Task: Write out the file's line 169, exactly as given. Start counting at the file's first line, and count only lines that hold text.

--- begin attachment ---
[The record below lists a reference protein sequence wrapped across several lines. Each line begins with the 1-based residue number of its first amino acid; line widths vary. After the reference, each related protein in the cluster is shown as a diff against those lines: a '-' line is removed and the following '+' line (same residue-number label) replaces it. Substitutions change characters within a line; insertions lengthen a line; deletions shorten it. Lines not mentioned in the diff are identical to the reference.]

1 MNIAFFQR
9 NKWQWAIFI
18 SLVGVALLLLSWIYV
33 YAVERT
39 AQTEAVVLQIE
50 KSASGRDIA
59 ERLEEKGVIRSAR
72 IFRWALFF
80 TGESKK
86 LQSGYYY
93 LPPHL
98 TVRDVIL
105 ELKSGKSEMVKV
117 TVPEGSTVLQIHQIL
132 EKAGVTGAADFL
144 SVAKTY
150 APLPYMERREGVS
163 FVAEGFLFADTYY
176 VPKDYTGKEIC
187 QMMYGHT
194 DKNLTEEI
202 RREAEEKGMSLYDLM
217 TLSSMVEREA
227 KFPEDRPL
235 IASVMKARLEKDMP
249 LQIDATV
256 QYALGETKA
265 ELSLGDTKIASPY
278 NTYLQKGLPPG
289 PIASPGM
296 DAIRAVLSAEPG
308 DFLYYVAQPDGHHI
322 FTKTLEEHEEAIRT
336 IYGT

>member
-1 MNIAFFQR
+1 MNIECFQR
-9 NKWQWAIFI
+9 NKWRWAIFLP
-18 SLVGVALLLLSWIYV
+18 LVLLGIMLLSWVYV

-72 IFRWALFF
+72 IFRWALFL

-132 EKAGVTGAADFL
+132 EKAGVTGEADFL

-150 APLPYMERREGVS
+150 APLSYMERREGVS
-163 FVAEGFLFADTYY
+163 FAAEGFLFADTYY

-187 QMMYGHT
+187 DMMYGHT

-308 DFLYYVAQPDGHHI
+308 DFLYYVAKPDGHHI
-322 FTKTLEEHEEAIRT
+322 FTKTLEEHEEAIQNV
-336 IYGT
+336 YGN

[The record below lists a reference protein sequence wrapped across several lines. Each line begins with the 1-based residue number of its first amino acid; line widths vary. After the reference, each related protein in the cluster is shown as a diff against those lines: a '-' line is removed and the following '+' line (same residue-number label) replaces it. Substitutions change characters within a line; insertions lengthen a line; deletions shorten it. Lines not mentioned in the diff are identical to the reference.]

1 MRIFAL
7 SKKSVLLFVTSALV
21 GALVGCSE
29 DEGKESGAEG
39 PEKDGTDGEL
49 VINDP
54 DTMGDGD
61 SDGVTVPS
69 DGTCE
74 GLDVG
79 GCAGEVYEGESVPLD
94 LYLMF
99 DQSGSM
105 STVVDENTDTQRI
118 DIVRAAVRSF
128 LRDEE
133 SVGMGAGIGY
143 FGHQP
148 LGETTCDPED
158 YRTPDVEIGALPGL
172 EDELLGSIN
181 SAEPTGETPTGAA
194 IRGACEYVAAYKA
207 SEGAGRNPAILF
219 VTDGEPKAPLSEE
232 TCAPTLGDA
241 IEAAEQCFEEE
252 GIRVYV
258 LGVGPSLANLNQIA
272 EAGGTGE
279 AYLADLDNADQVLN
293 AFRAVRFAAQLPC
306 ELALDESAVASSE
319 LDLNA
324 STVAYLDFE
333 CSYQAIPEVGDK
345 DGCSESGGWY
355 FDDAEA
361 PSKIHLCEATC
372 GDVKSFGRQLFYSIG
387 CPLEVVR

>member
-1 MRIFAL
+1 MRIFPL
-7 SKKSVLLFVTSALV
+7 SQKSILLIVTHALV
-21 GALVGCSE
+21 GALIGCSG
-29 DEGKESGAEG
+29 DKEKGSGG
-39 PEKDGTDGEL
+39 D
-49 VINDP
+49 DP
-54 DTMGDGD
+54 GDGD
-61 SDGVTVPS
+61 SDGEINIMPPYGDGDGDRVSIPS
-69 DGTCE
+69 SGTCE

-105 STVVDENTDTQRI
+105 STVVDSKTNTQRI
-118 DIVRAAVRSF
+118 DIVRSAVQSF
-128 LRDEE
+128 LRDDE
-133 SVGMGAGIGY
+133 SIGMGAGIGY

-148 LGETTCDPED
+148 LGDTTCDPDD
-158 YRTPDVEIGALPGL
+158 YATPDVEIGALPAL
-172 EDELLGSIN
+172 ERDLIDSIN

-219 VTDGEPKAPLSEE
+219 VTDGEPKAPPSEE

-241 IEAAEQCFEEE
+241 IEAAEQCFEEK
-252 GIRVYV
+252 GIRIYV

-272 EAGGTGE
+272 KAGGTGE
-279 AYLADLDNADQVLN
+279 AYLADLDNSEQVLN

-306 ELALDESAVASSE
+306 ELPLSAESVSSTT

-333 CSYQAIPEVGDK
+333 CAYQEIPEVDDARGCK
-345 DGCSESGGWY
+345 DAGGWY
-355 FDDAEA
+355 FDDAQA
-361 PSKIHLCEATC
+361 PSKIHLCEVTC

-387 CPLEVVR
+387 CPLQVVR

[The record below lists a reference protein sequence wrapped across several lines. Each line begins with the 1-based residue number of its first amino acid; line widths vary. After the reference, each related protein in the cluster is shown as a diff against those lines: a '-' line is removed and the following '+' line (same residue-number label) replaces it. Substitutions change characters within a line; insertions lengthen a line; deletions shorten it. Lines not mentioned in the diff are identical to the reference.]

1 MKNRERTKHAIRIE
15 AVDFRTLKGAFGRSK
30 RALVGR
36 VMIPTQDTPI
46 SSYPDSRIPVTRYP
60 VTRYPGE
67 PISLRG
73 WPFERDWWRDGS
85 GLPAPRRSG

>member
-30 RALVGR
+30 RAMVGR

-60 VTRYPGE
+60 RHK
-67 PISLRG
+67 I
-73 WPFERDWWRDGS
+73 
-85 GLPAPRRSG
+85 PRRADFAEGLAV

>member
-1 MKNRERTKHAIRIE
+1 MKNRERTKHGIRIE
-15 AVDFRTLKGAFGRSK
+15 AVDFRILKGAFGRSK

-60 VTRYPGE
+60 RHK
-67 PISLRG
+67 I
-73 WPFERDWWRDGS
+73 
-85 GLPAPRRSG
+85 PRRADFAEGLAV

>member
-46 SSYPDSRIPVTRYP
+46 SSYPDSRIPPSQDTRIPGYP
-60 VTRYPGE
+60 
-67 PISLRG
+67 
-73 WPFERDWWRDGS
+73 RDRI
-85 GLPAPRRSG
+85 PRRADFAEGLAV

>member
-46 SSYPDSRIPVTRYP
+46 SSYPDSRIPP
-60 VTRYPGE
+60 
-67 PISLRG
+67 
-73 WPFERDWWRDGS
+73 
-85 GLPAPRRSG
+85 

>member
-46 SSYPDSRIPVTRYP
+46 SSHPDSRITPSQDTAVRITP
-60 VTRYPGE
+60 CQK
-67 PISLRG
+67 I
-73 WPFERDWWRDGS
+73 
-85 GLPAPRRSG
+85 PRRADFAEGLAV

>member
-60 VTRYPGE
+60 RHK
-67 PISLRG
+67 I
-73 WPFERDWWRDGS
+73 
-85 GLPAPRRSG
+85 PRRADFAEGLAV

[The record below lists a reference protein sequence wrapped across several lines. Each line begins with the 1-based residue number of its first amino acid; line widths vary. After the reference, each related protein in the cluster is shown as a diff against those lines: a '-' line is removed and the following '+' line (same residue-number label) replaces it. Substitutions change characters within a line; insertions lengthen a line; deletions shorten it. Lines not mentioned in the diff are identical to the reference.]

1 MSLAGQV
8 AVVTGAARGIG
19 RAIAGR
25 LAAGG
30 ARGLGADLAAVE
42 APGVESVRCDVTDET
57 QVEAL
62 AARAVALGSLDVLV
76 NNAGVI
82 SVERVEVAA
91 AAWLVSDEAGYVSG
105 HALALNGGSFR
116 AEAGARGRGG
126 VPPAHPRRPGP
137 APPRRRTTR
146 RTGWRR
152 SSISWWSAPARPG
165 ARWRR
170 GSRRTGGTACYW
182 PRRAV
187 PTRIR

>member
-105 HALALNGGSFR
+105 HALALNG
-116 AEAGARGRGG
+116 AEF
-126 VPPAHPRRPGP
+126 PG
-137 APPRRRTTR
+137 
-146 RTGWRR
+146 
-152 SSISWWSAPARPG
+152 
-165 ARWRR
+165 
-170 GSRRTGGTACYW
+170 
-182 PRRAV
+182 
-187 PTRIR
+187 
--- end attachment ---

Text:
-60 VTRYPGE